The Maximum Blues All Stars with David Maxwell on piano, Troy Gonyea on guitar, at a Boston Blues Society event at Smokey Joe’s BBQ, July 30, 2010
“Blue Dream” is one of the highlights here. Beginning with a successive swirl of sitar, the droning cry of the double-reed Moroccan raita, the hollow, percolating sound of West African percussion, with Eric Rosenthal’s soft, brush drums supplying a steady pulse, Maxwell, on Wurlitzer electric piano, plays a delicate, quiet, repeating figure, music-box like, ahead of Manx entering with a keening, slide-like moan on the Mohan Vina that evolves into something like a traditional blues solo, before Maxwell returns, so discreetly you almost miss his unassuming flourishes–a right hand trill here, a gentle cascade of notes there, all cresting above the raita, the sitar and the brush drums in fashioning a lovely, sighing conclusion. Essentially a dialogue between Maxwell’s piano and the guitar part of Manx’s Mohan Vina, the Spanish-flavored “Chillin’ in Casa” has a bracing ebb and flow about it but stays in a restrained groove even when the instruments intensify the level of their discourse about three-quarters of the way through–just chillin’, y’see. Keyed by Maxwell’s dark, ostinato piano riff, “Heart of Darkness” has a malevolent, eerie thump about it, a foreboding ambiance made all the more haunting by the restless, low-pitched striking of the West African balafon and the raspy but higher-pitched flight of the Turkish ney, with Manx’s fierce, moaning slide guitar solo adding a sudden jolt of fevered protest before the ney returns with a final, slightly mournful coda that, in true Conradian form, “seemed to lead into the heart of an immense darkness.” With Maxwell fashioning singing passages with a slight swing over Manx’s sitar and the bubbling Indian percussion, “Mombia Blues” is a fascinating amalgam of Bill Evans and the Beatles’ “Love to You” (at least the latter’s opening bars, that is). Boujmaa Razgui, who shines on raita throughout, has two special moments of his own on the album, both in the brief respites titled simply “Interlude A” and “Interlude B.” In the first he dominates half of the 2:08 track with a dynamic oud solo that twists, turns and curls back in on itself (I swear at the 48-second mark he interpolates a snippet of the Beatles’ “Piggies”) before Maxwell joins him for a soft landing that sets up the expansive vistas the band explores with a rock ‘n’ roll thrust in “Big Sky.” At only 1:36 “Interlude B” flies by, propelled initially by the steely lines Manx fashions on his Mohan Vina and by Maxwell’s anxious 88s, but the piercing, anguished cry of Razqui’s raita is positively riveting.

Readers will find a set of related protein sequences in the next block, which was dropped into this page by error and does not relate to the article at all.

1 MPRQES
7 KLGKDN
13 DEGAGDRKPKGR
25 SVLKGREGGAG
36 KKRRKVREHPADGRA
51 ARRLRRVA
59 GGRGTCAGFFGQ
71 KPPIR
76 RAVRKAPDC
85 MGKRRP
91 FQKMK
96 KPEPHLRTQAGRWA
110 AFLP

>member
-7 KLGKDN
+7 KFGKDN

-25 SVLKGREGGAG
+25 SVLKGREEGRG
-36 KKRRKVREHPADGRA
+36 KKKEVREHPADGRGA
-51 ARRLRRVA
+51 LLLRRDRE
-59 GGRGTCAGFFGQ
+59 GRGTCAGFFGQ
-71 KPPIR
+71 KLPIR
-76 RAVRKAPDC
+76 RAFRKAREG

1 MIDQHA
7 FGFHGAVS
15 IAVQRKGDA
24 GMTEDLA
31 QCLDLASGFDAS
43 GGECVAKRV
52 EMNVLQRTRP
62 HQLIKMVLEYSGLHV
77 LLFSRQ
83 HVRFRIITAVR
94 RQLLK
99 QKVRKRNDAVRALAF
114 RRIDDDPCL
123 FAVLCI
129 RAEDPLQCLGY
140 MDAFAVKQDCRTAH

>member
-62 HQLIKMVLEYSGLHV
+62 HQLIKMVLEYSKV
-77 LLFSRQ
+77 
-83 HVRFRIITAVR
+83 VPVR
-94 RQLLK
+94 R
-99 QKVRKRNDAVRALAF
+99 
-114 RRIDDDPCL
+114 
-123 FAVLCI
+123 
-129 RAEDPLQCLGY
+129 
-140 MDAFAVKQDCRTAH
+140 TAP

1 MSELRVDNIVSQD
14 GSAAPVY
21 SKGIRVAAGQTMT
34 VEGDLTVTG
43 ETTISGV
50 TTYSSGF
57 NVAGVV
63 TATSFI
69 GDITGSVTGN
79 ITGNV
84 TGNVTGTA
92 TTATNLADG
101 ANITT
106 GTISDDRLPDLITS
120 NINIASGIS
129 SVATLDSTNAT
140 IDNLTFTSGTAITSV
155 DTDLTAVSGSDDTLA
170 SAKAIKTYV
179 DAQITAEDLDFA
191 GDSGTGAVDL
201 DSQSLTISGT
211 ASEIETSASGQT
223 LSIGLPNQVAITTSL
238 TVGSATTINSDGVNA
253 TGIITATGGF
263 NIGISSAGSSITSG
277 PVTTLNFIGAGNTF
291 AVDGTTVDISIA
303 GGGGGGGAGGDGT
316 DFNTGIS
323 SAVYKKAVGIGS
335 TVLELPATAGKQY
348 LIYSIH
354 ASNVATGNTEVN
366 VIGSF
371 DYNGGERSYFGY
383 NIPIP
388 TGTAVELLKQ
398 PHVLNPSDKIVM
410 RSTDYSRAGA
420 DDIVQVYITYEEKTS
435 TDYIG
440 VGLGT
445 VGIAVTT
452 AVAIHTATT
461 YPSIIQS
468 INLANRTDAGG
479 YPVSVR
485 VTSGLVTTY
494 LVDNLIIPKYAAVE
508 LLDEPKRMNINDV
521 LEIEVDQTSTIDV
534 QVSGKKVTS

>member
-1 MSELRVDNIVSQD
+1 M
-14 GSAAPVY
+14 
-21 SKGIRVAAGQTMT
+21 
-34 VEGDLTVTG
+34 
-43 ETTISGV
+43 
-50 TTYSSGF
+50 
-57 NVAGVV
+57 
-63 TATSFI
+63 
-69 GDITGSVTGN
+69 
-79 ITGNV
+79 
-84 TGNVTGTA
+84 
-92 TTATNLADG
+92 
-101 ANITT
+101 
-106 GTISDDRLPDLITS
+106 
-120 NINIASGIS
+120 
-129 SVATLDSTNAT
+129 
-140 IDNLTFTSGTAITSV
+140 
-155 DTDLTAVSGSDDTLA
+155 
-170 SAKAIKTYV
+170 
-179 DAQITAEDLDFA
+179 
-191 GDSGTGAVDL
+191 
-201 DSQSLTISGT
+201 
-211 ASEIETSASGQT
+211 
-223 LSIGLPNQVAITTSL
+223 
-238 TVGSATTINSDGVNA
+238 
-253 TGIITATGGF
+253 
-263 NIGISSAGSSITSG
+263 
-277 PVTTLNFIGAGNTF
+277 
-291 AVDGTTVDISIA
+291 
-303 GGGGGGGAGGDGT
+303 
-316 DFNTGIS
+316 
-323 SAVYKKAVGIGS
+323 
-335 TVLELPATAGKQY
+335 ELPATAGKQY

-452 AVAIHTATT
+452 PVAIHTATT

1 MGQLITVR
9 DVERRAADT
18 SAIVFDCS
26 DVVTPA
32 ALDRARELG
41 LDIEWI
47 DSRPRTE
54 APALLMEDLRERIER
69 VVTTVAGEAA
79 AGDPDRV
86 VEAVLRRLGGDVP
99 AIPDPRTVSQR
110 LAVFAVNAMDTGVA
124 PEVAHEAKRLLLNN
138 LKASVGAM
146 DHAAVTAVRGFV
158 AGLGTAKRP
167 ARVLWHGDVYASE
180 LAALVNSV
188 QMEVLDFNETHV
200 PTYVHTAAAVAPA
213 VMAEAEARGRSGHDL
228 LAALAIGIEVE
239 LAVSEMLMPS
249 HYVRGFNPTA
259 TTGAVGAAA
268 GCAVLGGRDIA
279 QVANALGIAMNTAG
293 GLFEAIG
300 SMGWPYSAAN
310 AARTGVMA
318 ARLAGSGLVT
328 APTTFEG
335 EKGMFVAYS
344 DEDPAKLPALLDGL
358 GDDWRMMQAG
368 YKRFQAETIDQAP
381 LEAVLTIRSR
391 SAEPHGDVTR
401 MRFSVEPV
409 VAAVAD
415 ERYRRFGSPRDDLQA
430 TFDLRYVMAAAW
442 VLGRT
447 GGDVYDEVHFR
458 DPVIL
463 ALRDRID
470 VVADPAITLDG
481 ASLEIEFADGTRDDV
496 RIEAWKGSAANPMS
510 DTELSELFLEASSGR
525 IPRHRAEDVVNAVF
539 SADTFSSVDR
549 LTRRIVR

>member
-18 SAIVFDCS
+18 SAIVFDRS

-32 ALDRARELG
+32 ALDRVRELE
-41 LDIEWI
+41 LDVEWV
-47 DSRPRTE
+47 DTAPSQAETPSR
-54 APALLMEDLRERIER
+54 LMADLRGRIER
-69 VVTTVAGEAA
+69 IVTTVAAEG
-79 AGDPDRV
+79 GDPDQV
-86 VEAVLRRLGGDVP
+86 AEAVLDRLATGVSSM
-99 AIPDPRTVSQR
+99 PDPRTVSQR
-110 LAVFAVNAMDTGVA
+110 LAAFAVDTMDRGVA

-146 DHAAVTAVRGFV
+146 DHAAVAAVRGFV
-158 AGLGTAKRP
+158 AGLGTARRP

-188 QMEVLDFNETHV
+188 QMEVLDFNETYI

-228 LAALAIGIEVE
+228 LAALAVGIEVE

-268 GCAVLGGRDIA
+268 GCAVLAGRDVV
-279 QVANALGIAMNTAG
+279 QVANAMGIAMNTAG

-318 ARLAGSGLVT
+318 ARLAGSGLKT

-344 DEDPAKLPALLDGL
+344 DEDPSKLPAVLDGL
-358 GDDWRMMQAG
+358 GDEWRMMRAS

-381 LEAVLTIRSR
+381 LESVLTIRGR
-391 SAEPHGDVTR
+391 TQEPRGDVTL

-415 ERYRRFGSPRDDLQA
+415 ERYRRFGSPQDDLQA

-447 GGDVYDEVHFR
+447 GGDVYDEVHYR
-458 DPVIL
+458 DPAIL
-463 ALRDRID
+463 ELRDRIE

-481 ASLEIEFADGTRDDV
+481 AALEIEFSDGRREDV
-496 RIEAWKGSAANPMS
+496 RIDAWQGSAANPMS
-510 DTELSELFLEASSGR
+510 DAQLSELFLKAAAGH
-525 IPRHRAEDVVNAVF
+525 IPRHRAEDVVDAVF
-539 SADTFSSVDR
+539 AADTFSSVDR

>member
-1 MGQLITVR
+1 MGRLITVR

Maxwell isn’t abandoning his meat and potatoes here, though. His lowdown, moody piano and Manx’s angry, sputtering slide are epically heartbroken in a straight-ahead blues, suitably titled “Cryin’ the Blues.” In a complete 180, Manx and Maxwell are models of economy and elation in the strutting, exuberant romp titled “Rollin’ On,” even as they explore degrees of despair in a tough-minded “Just the Blues.” The communication between these two, a story unto itself, is one of this album’s multitude of pleasures.
The long and the short of it? Inventive, virtuosic, daring and soulful, David Maxwell’s Blues in Other Colors is something special, one of the best albums of 2012.